If your interested in a nice ride up West mountain with interesting trails and nice views I can recommend that you make a loop ride out of the Wilson Corral trail [TR135] and the Gabes Peak trail [TR136]. Truck / Trailer parking can be either at the Wilson Corral trail head or Rammage Meadows camp ground where the Gabes Peak trail head is located. I recommend you ride up [TR135] and down [TR136] but either way works nicely.   The Gabes Peak trail has some climbs that make it slow going up.

Wilson Corral trail follows a creek in tall timber for the first couple of miles and then crosses a string of meadows ending up north west of the Radar Dome on Snow Bank mountain. In the meadows the trail gets quite indistinct, as cattle summers graze this area. You will see trees marked, and rock carrions. Continue up the meadows until you can not go any higher without dropping down into a small valley, around 7400 feet.

Look to your right and you will see a small meadow down through the trees and a rocky hillside between you and the radar dome. The trail heads down the hill through the trees into the north end of this meadow. You really don’t want to cross the rocky slope as the going is dangerous on very loose rocks. A nice place to give your horses a drink is located in this meadow.

From here the trail heads south and is easy to follow. You continue south along this grassy valley until you come to a line shack. At this shack, the Gabe’s Peak trail branches off to the right. The trail go left of some large rocks and works it’s way along a south facing slope into a series of meadows along a ridge. Stay in these meadows and on the crest of the ridge and you will have little trouble following the trail. The trail leaves this ridge on the north side and works its way through some large timber coming out on an old logging road. Follow this road to Rammage Meadows. Robbin, his grandson Al, and I rode this loop trail easily on a Saturday leaving the trail head around 10:00 and being back at camp in time for cocktails. This assumes that trail maintenance has been performed prior to making this ride, else it will take a bit longer.

It's only fair to share...Email this to someone
Pin on Pinterest
Share on Facebook
Print this page


  1. On September 13, 4 Squaw Butte member and 4 future members rode the Wilson Corral / Gabe’s Peak trails loop. A month earlier members had cleared the lower half of Wilson Corral trail, but wind had taken down a number of large trees, so we had more work that expected to clear the trail and make the lunch spot on the top of Wilson Peak. I was the only rider who had been on these trails, so it was a thrill to show off this magnificent country. After lunch, the group worked their way down into Wilson meadows, seeing some nice deer. We rode through the cattle that were bedded down in the meadow and then rode and cleared the Gabe’s Peak trail. Everyone agree the top mile of this trail with its view will be remembered for a long time. Tired and dirty, we were back in camp by 17:30 and were eating a great dinner by 18:30. A camp fire kept the chill off while we solved the problems of the world and everyone was ready for their sleeping bags by 21:00. Great trip, with fun people and awesome horses and mules, how can it get any better?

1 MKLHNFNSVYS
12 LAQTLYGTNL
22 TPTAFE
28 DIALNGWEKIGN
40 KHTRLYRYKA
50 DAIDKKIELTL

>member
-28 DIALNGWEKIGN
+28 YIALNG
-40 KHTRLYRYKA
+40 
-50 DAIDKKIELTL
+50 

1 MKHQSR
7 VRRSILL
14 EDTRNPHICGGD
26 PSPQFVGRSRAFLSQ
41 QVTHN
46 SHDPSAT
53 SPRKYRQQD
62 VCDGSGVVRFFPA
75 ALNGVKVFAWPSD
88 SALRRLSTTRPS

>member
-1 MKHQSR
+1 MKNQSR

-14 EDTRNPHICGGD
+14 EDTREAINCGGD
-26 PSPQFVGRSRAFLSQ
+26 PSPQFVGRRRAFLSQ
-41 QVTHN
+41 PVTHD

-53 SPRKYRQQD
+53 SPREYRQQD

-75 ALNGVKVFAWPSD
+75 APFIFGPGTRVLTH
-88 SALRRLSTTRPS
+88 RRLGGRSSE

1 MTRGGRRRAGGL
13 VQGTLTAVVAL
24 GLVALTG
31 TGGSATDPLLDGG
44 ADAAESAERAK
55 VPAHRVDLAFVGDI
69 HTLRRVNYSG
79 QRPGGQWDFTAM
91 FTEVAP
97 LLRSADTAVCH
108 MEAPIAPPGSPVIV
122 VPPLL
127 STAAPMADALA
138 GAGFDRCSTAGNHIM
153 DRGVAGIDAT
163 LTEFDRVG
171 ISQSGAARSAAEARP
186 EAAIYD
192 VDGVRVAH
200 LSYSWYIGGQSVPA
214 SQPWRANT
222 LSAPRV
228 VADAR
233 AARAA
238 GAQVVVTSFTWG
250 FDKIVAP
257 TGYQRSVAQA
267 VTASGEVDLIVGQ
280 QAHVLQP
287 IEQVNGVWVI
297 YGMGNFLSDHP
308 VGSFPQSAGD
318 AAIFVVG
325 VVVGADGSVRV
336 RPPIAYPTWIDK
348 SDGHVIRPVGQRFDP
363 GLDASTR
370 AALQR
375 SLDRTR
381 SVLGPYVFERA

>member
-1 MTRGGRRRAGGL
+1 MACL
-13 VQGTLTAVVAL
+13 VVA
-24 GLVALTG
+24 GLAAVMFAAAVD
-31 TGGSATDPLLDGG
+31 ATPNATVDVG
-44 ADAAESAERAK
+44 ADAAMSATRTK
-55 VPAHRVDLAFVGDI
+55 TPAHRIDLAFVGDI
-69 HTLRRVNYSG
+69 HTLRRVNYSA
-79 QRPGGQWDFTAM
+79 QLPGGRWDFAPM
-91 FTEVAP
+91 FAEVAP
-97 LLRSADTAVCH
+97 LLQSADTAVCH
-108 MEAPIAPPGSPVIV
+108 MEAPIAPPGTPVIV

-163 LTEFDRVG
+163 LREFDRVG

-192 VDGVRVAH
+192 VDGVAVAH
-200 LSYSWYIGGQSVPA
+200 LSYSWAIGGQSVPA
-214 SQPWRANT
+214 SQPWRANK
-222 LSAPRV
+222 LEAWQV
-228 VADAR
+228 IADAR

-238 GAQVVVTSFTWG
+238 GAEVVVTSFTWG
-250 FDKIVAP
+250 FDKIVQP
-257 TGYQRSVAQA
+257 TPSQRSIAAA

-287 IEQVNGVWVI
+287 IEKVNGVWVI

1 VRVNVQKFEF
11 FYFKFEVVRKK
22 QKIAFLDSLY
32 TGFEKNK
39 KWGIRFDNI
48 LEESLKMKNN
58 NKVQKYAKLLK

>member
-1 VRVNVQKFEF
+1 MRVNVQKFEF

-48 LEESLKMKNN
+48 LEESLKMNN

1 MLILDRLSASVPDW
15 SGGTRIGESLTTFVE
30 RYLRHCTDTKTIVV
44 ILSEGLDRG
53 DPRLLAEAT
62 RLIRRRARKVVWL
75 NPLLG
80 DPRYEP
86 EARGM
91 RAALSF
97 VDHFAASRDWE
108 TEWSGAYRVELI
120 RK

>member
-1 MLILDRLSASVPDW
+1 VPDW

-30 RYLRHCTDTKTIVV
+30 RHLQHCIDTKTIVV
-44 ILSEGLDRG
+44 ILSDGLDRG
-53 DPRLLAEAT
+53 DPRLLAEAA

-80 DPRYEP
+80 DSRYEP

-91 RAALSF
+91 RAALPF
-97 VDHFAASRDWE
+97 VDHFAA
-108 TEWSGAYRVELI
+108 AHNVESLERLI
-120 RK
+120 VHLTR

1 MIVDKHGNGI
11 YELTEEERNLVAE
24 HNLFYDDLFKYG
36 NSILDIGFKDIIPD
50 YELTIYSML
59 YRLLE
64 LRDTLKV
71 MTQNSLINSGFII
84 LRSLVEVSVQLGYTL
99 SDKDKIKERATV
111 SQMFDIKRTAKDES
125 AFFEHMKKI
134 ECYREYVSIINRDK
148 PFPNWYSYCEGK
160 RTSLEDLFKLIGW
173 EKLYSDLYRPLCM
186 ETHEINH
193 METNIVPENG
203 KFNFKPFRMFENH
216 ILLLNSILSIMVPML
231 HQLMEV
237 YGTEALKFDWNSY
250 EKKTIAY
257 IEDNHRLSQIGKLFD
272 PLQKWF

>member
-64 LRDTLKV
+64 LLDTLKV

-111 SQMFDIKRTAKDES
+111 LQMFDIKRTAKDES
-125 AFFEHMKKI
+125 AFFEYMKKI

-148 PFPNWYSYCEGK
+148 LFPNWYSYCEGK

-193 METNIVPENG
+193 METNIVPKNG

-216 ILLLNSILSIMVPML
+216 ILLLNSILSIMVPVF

2. Danger – Horse Eating Bog

    This summer we have had two wrecks on trail rides. Both happened in the same area. The group was riding along a creek on a rocky, muddy trail. The creek was to our right with a green grassy area gently sloping up to our left. Riding along this trail, I am sure both horse and riders were thinking why I am riding on the crummy trail when I could be walking through that nice green grass.

    Both wrecks happened the same way. The horse choosing the grass over the rocky muddy trail, strides boldly into a very wet soft area “bog” and has its from feet sink into its knees. This pitches the rider forward. The horse then dropped his rump to try and pull his legs out, pitching the rider back. The horse then lunged forward pitching the rider over his head into the bog.

    The horses each struggled out to dryer ground and stopped to eat. The first rider was lucky only getting very wet and muddy. The second was not so, landing on her face in the mud, blooding her nose. Both could have been much worse with serious injury.

    Were there any warning sign that this was a horse eating bog? A posted sign, no. Maybe there should be at this location, but you can’t post a sign on a trail everywhere there might be a hazard. It is the rider’s responsibility to be watching the trail and to guide their mount to the safest path.

    Let’s look at this bog and see if there we clues that could have prevented the wrecks.

    Clue 1: The area above the trail on the left was green, with willow and other damp loving plants.

    Clue 2. Even though it hadn’t rained it quite a while this section of trail was wet and muddy. Where was that water coming from?

    Clue 3. The defined trail was through a rocky area of firm ground

    Bogs don’t have to look like the bottom of an almost dry lake; most mountain bogs are the best looking grass in the meadow. So while you’re out riding Idaho’s scenic mountain trails and meadows, watch out for those horse eating bogs, and if you need to cross one, be ready and not caught off guard.